What's the difference between all those loan types?

There are several different loan types and pros and cons to all of them. The most common loan types are FHA, conventional (Fannie/Freddie), and VA. There are several other types, such as jumbo (over the Fannie/Freddie limits), USDA, and non-conforming loans. Which loan is best for you depends on your situation and the property itself. Call us with specifics, and we can find the right match for you.  

How much are closing costs?

Closing costs will include: 

  • The escrow fee. 
  • Processing and underwriting. 
  • Title fees (these costs are set by the state, not the title company). 
  • Origination fees. 
  • An escrow setup (taxes and insurance advance payments). 
  • Discount points. 

Other costs could include appraisals, condo questionnaires, surveys, HOA transfers, etc., but these would be specific to the property and transaction itself. Typically, the total closing costs are about 1-3% of the loan amount, but that can vary. 

What is the minimum credit score required?

For FHA loans, the minimum FICO score is 600. For conventional, VA, and USDA, the minimum score requirement is 620. Jumbo loans have different minimums based on the amount of the loan and the loan-to-value, but the lowest minimum would be 640 in most cases. Non-traditional loans can have requirements as low as 575 but usually require at least a 25% down payment. 

Do you have to pull credit?

Yes. A credit pull not only determines your creditworthiness, but it provides us with a list of current creditors, payment terms, and minimum payment requirements for each tradeline so that we can calculate your true debt-to-income ratio. The DTI is a crucial factor in underwriting being able to determine your ability to repay.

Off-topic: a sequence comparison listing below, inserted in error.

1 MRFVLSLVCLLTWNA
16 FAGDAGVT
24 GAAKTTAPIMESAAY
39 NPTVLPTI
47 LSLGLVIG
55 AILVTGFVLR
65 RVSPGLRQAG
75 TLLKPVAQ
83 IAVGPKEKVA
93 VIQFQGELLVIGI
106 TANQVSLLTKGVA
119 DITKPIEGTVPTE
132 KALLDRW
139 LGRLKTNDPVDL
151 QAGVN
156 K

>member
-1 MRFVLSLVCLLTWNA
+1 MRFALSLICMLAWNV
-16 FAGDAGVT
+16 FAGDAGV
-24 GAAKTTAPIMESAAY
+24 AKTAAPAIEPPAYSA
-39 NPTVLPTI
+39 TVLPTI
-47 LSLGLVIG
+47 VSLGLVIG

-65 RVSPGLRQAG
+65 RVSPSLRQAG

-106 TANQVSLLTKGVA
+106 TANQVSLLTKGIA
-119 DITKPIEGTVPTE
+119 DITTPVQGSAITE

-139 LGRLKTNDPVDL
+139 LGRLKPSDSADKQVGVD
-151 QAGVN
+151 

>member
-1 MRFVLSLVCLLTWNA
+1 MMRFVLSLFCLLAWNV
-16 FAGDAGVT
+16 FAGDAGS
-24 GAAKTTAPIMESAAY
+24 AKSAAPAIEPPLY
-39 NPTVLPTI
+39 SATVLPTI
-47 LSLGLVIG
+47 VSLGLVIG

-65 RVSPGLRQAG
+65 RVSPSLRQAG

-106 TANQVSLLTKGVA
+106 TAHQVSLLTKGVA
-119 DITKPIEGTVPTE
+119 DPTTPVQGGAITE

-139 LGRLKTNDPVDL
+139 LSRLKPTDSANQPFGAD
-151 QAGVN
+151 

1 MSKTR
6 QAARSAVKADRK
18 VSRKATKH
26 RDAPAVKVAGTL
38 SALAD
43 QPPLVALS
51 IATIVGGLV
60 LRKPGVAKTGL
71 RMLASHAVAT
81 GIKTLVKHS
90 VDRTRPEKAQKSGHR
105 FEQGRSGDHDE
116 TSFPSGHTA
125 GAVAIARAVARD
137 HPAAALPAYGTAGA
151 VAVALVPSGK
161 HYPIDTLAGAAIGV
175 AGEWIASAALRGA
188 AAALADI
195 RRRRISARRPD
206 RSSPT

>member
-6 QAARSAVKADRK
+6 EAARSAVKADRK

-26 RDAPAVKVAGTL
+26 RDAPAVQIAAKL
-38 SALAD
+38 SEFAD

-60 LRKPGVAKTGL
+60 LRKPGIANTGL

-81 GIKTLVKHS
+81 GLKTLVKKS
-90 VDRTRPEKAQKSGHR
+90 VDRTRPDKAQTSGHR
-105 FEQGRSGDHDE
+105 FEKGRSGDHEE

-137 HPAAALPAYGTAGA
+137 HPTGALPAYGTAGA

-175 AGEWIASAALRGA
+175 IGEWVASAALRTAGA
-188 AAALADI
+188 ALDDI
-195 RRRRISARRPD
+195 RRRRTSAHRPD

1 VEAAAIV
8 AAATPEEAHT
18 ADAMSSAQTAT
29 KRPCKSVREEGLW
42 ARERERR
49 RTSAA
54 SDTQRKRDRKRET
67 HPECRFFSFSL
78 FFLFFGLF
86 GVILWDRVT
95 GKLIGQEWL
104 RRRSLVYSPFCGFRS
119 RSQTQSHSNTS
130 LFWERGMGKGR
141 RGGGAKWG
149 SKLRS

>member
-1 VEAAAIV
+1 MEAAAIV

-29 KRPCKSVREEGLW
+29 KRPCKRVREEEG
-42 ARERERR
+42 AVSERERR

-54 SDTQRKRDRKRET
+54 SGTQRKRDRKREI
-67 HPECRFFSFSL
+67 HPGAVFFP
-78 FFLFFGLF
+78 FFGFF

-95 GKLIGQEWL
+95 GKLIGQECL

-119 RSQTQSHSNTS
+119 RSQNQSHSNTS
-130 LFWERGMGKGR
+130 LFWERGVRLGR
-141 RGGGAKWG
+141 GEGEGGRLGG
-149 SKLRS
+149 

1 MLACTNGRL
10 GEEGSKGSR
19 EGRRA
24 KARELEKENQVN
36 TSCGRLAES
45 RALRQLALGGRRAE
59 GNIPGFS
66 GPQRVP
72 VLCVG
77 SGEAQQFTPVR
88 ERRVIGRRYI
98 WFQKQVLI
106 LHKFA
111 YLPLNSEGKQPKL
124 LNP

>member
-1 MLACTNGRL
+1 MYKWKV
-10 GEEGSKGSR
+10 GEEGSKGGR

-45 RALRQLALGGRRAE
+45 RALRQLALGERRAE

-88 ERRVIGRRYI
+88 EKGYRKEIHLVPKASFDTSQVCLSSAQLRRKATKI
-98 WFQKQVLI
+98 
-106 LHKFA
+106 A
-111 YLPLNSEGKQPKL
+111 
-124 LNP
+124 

How long does the whole process take?

Most refinances are completed in less than 30 days. Purchases are dependent on the appraisal scheduling, typically about 7-10 days after the appraisal report is submitted to us by the appraisal management company.  

Does my spouse have to be on the loan?

Your spouse does not have to be on the loan, nor do they have to be on title. However, if they are not included on the mortgage, we cannot use their income as part of the qualifying income. The non-borrowing spouse must also sign the closing disclosure and must appear at the closing to sign the title paperwork, either as a co-title holder or as a title waiver. Additionally, in Texas, if a spouse is not included on the loan, their debt liabilities must still be accounted for, either by their own income or by the borrowing spouse's income.  

Why do I need an appraisal?

The appraisal is a requirement so that all parties are aware of the home's true value, regardless of the contracted purchase price. Homes cost a lot of money, and everyone should be well aware of the actual value of a home before committing to such large amounts. An appraisal by a party completely independent of all parties (the buyer, seller, and lender) is the fairest way to determine that value.